Square waves are normal waves with the tops cut off, but how do we see this in our hearing aid test box equipment since that looks at changes mostly in the spectral or frequency domain?

Our first few weeks of audiology training can give us the answer.  Thinking way back to the dark ages when we were students (and had to use chalk and slate, and bring in the water from the well), we probably learned that a square wave (in the time domain) is equal to odd-numbered harmonics being created that falls off exponentially.  If 1000 Hz was the primary that caused the distortion, then there would be additional distortion products at 3 x 1000 Hz, 5 x 1000 Hz, and so on; additional energy would be observed at 3000 Hz and 5000 Hz.

Odd numbered harmonics associated with square wave
Odd-numbered harmonics associated with square wave

But, nobody has an analyzer in their office that can easily perform an inverse FFT to get a square wave.  But we can see the odd-numbered harmonics that fall off that are associated with a square wave.

So, a quick test of the fidelity of music through earphones with high volume settings on the MP3 player can be clinically tested, giving us everything we need without having to bug our engineer-friends over the hearing aid manufacturer.

Using putty to connect the earphone to a 2-cc HA-1 coupler in the same way that any custom hearing aid is assessed, we are ready to go.  Manually generate a 1000-Hz puretone with the highest sound level that the hearing aid test box can generate.  If there are “additional” resonances at 3000 Hz, 5000 Hz, and all odd-numbered multiple frequencies of 1000 Hz, then this is evidence of distortion.  A good earphone would have minimal 3000-Hz and 5000-Hz distortion products of the 1000-Hz stimulus.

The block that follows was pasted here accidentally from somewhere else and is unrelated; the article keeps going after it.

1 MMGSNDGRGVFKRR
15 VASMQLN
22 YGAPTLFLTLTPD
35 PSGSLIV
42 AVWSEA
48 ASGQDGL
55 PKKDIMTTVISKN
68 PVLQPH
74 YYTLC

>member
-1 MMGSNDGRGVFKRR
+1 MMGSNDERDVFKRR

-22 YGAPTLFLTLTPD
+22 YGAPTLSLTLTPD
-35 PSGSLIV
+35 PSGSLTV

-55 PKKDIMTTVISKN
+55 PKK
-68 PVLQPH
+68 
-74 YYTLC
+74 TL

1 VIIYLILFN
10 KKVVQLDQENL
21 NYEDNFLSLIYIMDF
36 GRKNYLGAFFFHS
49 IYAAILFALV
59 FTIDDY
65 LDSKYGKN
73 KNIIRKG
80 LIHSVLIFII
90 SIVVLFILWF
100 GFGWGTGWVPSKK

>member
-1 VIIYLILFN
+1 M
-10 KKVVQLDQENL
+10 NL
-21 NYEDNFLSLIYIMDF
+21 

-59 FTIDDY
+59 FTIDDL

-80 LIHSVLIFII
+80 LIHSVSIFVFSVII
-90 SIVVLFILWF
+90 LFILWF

The reason why these resonances are not straight, vertical lines, like those in the pretty picture above, is that we are limited by the skirts of the filters that the hearing aid text system uses. But it’s pretty obvious that the 3000-Hz and 5000-Hz resonances exist (as a result of distortion from the 1000-Hz primary).

Ear phone distortion with 1000 Hz stimulus

The same test can be run on a custom or non-custom in-ear monitor that musicians use.  And, in general, this could be used for any earphone including checking the distortion levels of your own clinic headphones.

Of course, this could also have been assessed using “conventional” distortion in percentage measures, but the figure shown above says so much more.

About Marshall Chasin

Marshall Chasin, AuD, is a clinical and research audiologist who has a special interest in the prevention of hearing loss for musicians, as well as the treatment of those who have hearing loss. I have other special interests such as clarinet and karate, but those may come out in the blog over time.